Coming into the Summer Meeting we knew that we would not be able to have 8 hours of content each day. We scaled back, which was a good move, and most days had 4.5 hours of content and 1.5 hours of breaks. However, the ESIP Summer Meeting is always about one day longer than the ESIP Winter Meeting. Because we didn’t want to cut any content that had been contributed, we spread the meeting content over two weeks with three days of planned sessions each week and Fridays were for less formal networking with the Research Showcase and FUNding Friday. From our evaluation results and the feedback we received informally, two weeks was too long and more than 4.5 hours was too much. Our attention spans working remotely are much different than the energy that is present at an in-person meeting – lesson learned.

For the Winter Meeting, the meeting will be 3.5 days starting on Tuesday, January 26 at 11am EST and ending on Friday afternoon January 29. Following the Winter Meeting, ESIP’s 22 active collaboration areas will kick off with their monthly calls to continue the work and the conversations. We design ESIP to be an active community 365 days a year. While the Winter and Summer Meetings are highlights for many in our community – we are resisting packing all ESIP has to offer into these two opportunities!   


3 Keep it Meaningful. 

One thing people say over and over in ESIP post-meeting evaluations is ‘This is where I found my people.’ or ‘Highly skilled people who are a good sounding board for ideas.’ 92% say that they formed collaborations with other meeting attendees, so this was critical to identify ways of supporting connections. However, in our early research of other remote events, we had the experience that while there were 800 or 1000 people online together, connections were not being made.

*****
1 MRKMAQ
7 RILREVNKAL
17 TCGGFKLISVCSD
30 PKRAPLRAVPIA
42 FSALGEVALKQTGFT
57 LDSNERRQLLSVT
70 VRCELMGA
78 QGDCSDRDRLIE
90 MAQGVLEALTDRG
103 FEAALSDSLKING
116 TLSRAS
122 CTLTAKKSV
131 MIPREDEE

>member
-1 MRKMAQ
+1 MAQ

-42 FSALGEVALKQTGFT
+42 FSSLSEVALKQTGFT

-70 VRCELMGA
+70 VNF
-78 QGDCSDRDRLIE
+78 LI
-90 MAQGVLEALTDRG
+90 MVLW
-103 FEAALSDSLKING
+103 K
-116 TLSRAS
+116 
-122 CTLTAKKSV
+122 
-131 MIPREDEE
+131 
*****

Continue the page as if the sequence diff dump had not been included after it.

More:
What we are most proud of is that ESIP Summer Meeting attendees made connections, with most reporting between two and five new connections. We cultivated meaningful opportunities to connect using Liberating Structures and other simple techniques, like the speed networking through the Research Showcase and small group email introductions that allowed attendees to virtually stumble upon interesting content and individuals. 

For the Winter Meeting, we are continuing to identify new ways to build connections and to deliver meaning. This will not be a one-way webinar. As hard as it may be, we encourage you to “Block the Week” on your calendar to allow you to be fully present with us. We know that is challenging with many competing demands on your time and attention. Browse the agenda and identify the content that is ‘not to miss’ for you and to stay open to new content through the plenary sessions and networking events. The ESIP team is putting extra attention on the social side of the meeting with a virtual happy hour and multiple interactive coffee breaks. This was identified as the greatest area for improvement from the Summer meeting. We are working on the design and we ask you to show up with your ESIP friends old and new to bring it to life. It takes a bit of extra work to make remote connections, but I guarantee the reward is great when it works and our team will do all we can to support that. 


Join us for the 2021 ESIP Winter Meeting

We learned so much more than this from the evaluation than we can share here. We appreciate David Reider and his team from Education Design, for their evaluation. The full evaluation is available here. We also appreciate all the Summer Meeting attendees that gave us their feedback and were willing to experiment and learn with us.   

ESIP is focused in 2021 on Leading Innovation in Earth Science Data Frontiers. ESIP is on the frontier of collaborating in remote meetings and together, we are figuring out how to successfully, remotely meet, connect and work. 

We are just a little more than 2 weeks until the 2021 ESIP Winter Meeting and there is still time to register! The agenda is full of leading edge innovation in Earth science data and informatics. Each day will offer engaging content and opportunities to connect. What do you get from registering? First access to this content and the opportunity to engage in real-time with this community of experts in a supported, meaningful and (fairly) short burst. Hope to see you there!